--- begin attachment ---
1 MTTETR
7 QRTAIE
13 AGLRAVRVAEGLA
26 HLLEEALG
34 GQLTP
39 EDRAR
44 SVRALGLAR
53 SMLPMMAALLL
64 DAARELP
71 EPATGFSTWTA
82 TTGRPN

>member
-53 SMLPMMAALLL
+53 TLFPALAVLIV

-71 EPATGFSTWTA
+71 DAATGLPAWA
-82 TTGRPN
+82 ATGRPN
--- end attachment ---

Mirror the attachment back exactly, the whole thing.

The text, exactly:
1 MTTETR
7 QRTAIE
13 AGLRAVRVAEGLA
26 HLLEEALG
34 GQLTP
39 EDRAR
44 SVRALGLAR
53 SMLPMMAALLL
64 DAARELP
71 EPATGFSTWTA
82 TTGRPN

>member
-53 SMLPMMAALLL
+53 TLFPALAVLIV

-71 EPATGFSTWTA
+71 DAATGLPAWA
-82 TTGRPN
+82 ATGRPN